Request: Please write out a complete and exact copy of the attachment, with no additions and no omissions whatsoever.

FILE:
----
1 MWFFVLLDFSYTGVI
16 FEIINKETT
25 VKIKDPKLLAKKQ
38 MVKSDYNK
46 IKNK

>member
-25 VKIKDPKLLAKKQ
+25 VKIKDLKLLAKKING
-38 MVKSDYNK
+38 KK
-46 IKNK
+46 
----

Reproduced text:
1 MWFFVLLDFSYTGVI
16 FEIINKETT
25 VKIKDPKLLAKKQ
38 MVKSDYNK
46 IKNK

>member
-25 VKIKDPKLLAKKQ
+25 VKIKDLKLLAKKING
-38 MVKSDYNK
+38 KK
-46 IKNK
+46 